Dental Stem Cell

Dental Pulp Stem Cells, or (DPSCs) are multipotent stem cells that have the potential to differentiate into a variety of cell types.

More recently a subpopulation of dental pulp stem cells has been described as human Immature Dental Pulp Stem Cells (IDPSC).[1] There are various studies where the importance of these cells and their regenerative capacity has been demonstrated. Through the addition of tissue-specific cytokines, differentiated cells were obtained in vitro from these cells, not only of mesenchymal linage but also of endo- and ecto-dermal linage. Among them are the IPS, MAPCs cells.

Several publications have stressed the importance of the expression of pluripotentiality associated markers: the transcription factors Nanog, Sox2, Oct3/4, SSEA4, CD13, are indispensable for the stem cells to divide indefinitely without affecting their differentiation potential, i.e., maintaining their self-renovation capacity. The quantification of protein expression levels in these cells is very important in order to know their pluripotentiality level, as described in some publications.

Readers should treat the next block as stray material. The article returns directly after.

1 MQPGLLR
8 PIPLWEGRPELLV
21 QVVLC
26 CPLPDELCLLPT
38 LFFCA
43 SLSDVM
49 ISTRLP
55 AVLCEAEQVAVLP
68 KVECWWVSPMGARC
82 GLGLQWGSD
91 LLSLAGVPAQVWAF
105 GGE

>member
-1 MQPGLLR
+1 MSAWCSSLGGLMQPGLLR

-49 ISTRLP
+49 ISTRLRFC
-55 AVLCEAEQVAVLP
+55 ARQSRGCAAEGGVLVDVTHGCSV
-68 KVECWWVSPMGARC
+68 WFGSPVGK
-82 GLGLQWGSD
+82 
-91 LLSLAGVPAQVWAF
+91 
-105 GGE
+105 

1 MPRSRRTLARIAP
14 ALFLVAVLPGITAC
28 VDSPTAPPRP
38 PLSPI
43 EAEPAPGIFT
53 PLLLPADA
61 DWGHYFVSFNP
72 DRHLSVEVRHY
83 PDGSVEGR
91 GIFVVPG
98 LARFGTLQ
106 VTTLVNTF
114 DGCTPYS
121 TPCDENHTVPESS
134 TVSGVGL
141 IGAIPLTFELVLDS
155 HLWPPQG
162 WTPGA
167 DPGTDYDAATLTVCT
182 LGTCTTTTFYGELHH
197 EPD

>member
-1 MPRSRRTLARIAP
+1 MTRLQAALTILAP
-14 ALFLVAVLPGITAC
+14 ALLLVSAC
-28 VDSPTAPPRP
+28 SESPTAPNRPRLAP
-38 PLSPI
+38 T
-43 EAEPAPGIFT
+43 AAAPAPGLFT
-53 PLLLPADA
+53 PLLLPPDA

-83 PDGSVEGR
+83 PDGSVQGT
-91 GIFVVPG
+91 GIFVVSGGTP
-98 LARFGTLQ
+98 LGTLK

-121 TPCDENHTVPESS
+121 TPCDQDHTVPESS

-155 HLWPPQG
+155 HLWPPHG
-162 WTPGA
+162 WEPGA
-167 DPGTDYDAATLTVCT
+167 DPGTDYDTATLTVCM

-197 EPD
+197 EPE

Atari M et al, established a protocol for isolating and identifying the subpopulations of pluripotent- like stem cells from the dental pulp (DPPSC) These cells are SSEA4+, OCT3/4+, NANOG+, SOX2+, LIN28+, CD13+, CD105+, CD34-, CD45-, CD90+, CD29+, CD73+, STRO1+ and CD146-, and they show genetic stability in vitro based on genomic analysis with a newly described CGH technique.

DPPSCs were able to form both embryoid bodies-like structures (EBs) in vitro and teratoma-like structures that contained tissues derived from all three embryonic germ layers when injected in nude mice. DPPSCs can differentiate in vitro into tissues that have similar characteristics to mesoderm, endoderm and ectoderm layers.